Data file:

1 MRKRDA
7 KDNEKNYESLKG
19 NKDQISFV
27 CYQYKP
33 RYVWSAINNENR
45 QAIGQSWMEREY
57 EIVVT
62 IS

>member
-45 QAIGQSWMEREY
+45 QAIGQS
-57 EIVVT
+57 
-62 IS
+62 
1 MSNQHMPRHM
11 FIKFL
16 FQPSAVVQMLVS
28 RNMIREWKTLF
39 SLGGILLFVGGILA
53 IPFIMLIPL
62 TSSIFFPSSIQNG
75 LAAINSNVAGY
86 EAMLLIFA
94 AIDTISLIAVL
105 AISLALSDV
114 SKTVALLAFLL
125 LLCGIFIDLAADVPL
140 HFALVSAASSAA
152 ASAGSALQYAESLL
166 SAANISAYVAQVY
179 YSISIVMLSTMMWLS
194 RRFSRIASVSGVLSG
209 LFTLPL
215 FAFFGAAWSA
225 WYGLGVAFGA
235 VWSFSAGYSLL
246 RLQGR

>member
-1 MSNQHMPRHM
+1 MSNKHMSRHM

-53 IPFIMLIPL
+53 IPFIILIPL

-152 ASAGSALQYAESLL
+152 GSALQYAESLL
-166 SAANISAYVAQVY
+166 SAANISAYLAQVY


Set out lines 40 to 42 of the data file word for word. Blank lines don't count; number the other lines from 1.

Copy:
-1 MSNQHMPRHM
+1 MSNKHMSRHM

-53 IPFIMLIPL